Glass with Potash-Lime-Silica (PLS) composition were typically produced during the middle age in the central and northern Europe and are known to be very sensitive to the attack of the atmospheric pollutants. Since historical window glasses are in permanent contact with water in form of rain, fog, snow, or humidity, the alteration can easily take place initially through the leaching process. Consequently, the K+ extraction with the formation of a very strong dissociated base occurs in the liquid surface medium, leading to the dissolution of the glass network. Medieval-type PLS glass samples, containing different amounts of K2O (V1= ,V2=V3=) as fluxing agent, were produced and aged in concentrated boiling H2SO4 and in high temperature-high pressure water to simulate the two alteration processes (leaching and dissolution) separately. Aged samples were studied by Raman spectroscopy, performing linear sequences of spectra on their cross sections, and SEM-EDS technique, to identify the neo-formation crystalline phases and the alteration layer thickness. The leached samples (aged in sulphuric acid) displayed in the external part of the alteration layer the co-existence of Gypsum, Bassanite and Anhydrite. SEM images and EDS maps of S and Ca enhanced the presence of the Ca-sulphates as elongated crystals. The SEM observation of the glass samples subjected to the dissolution experiments generally showed the presence of abundant crystalline silicate phases, with different morphologies in the three chemically different samples. Moreover the EDS maps evidenced a slight impoverishment in Si and the accumulation of Ca in the surface layer. These samples displayed very complex Raman spectra where the contributions of different crystalline phases were found. V1 and V2 cross sections revealed, in addition to the glass signal, the features of the Ca- and K- phyllosilicates Gyrolite (Ca2Si3O7(OH)2) and Reyerite (KCa14Si24O60(OH)5•5H2O). In the V3 alteration layer the phases of the reyerite group were found together with hydroxyapatite (Ca5(PO4)3(OH)) and the hydrated Ca-K inosilicate charoite (K5Ca8(Si6O15)2Si2O9(OH).3(H2O)). The ICP-MS measurements, carried out on both ageing liquid media, indicated that the Ca content is very low (0.003-0.03 wt%) and this can be attributed to the crystallization of phases enriched in Ca that entrapped part of the Ca ions released by the glass.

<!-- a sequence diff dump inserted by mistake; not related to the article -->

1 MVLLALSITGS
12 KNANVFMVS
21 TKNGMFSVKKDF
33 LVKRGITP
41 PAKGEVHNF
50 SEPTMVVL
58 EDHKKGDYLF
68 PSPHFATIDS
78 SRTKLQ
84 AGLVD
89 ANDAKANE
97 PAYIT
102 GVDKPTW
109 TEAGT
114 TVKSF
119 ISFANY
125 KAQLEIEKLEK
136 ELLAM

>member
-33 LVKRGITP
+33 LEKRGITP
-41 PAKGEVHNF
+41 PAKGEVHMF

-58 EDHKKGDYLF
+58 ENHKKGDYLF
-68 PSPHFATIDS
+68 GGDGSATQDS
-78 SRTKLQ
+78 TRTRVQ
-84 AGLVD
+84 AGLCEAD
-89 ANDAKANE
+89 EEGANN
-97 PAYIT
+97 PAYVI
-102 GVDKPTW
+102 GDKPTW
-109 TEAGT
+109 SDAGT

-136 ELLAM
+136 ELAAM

|Data di pubblicazione:||2012|
|Autori:||Ferri, L. de; Lottici, P. P.; Vezzalini, G.|
|Titolo:||Raman study of artificially weathered medieval-type glass|
|Appare nelle tipologie:||Abstract in Atti di Convegno|
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